If you really want to have effective sales messaging, you might want to start thinking about what your buyer persona looks like. If you don’t take this step or put thought in this area, you can fall into the trap of saying the same talk tracks to all the prospects you interact with.
Why this is Important
The reason that this is important is that you will interact with many different types of buyers when you are prospecting. And based on the different environment, business, or specific job that the buyer has, this will change what they care about.
What the buyer cares about in terms of interests and pain points will be key details that contribute to their buyer persona. If you are aware that the prospects you interact have different buyer personas, you can begin to take better steps toward asking and saying the right things when prospecting.
The Different Categories of Buyers
You can get extremely granular when thinking about buyer personas and create all of the different types of people that you will interact with. But at a minimum or at least when you get started, just create a few different categories.
Here are some different categories that you can think about when you try to consider the different buyers that you sell to.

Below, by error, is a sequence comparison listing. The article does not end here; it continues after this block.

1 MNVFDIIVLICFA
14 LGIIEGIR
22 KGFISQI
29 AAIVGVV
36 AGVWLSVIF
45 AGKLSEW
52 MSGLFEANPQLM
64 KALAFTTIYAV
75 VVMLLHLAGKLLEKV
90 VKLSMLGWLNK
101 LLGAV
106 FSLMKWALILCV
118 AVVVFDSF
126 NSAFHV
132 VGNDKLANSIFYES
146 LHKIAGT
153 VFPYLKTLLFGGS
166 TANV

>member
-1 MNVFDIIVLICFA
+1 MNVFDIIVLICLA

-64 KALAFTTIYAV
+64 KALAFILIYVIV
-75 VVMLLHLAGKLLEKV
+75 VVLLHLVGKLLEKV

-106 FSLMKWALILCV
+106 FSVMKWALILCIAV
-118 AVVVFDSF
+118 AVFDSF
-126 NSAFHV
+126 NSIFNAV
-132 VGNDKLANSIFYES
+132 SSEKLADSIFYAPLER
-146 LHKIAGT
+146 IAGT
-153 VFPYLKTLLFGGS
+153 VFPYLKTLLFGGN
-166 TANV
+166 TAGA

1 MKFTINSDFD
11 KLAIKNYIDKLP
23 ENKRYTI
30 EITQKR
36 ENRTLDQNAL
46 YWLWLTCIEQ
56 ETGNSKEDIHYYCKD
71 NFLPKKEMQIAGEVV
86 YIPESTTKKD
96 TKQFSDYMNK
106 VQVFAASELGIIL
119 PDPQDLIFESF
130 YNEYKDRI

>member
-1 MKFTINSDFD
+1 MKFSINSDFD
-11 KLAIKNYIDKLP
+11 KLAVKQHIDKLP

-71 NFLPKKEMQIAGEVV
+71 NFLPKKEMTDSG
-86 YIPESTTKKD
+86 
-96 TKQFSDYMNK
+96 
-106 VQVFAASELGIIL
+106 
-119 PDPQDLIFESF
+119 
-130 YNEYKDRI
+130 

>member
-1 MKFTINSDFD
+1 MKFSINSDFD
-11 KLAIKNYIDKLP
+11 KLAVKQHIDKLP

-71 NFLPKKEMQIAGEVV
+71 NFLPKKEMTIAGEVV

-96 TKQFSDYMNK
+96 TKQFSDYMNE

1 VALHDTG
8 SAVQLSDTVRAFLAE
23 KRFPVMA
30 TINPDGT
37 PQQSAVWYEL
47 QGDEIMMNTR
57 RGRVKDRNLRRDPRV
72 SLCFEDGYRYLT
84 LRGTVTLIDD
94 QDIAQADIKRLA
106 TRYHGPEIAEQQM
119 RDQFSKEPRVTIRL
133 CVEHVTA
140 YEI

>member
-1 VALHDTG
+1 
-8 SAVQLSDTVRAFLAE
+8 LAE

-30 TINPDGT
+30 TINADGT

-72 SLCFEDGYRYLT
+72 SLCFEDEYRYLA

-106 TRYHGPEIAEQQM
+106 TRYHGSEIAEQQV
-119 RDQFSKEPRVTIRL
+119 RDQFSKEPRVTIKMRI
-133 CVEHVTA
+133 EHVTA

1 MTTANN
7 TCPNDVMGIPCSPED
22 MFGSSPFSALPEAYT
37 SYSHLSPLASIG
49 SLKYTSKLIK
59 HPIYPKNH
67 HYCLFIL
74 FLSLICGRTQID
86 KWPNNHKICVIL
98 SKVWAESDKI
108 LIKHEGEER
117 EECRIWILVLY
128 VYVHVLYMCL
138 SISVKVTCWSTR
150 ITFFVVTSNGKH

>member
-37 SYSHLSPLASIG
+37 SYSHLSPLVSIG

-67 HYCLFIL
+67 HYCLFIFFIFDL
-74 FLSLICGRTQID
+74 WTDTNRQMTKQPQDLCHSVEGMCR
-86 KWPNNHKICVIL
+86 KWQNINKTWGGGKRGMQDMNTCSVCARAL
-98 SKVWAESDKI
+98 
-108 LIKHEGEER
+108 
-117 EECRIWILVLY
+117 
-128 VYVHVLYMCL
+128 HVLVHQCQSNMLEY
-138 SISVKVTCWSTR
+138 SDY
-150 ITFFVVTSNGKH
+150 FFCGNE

You might be able to sell your products or services across multiple industries. When you do this, it might help to keep in mind that the prospects in those different industries have different buyer personas.
This is because they will each have unique challenges and interests specific to the industry that they operate in. Even though your product does the same thing regardless of who uses it, the world that they live in can be completely different and you should factor this into your sales messaging.
Your sales messaging should likely change when you sell to different size of companies. Again, even though your product will operate in the same way regardless of company size, a small organization will have different interests and pain points than a large.
If you are selling B2B, you can likely sell into different functional departments of a company. For example, you primary buyer might be in the Information Technology department, but your product may also impact the Finance department and this can make Finance a good secondary department to pursue.
As you can imagine, someone working in IT will have very different pain points than someone in Finance and this creates a different buyer persona.
You can actually break your buyer personas down to another level by factoring in the level of the organization or role/title the person has. For example, is the prospect a manager, director, VP, or C-Level?
Each of those different levels of the organization could be a different buyer persona as they will care about and will be impacted by different things.